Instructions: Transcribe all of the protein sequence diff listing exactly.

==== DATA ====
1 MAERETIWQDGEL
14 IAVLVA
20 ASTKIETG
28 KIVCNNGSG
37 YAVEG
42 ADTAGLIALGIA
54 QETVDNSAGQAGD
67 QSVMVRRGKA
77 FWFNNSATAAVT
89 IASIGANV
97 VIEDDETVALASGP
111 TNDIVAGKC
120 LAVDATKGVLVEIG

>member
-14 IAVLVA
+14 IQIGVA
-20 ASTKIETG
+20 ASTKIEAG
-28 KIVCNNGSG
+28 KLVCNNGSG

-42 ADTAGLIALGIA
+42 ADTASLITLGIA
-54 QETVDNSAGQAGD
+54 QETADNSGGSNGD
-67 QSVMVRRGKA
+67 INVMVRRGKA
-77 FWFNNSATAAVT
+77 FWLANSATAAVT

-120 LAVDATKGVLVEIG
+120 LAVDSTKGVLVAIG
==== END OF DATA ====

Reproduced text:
1 MAERETIWQDGEL
14 IAVLVA
20 ASTKIETG
28 KIVCNNGSG
37 YAVEG
42 ADTAGLIALGIA
54 QETVDNSAGQAGD
67 QSVMVRRGKA
77 FWFNNSATAAVT
89 IASIGANV
97 VIEDDETVALASGP
111 TNDIVAGKC
120 LAVDATKGVLVEIG

>member
-14 IAVLVA
+14 IQIGVA
-20 ASTKIETG
+20 ASTKIEAG
-28 KIVCNNGSG
+28 KLVCNNGSG

-42 ADTAGLIALGIA
+42 ADTASLITLGIA
-54 QETVDNSAGQAGD
+54 QETADNSGGSNGD
-67 QSVMVRRGKA
+67 INVMVRRGKA
-77 FWFNNSATAAVT
+77 FWLANSATAAVT

-120 LAVDATKGVLVEIG
+120 LAVDSTKGVLVAIG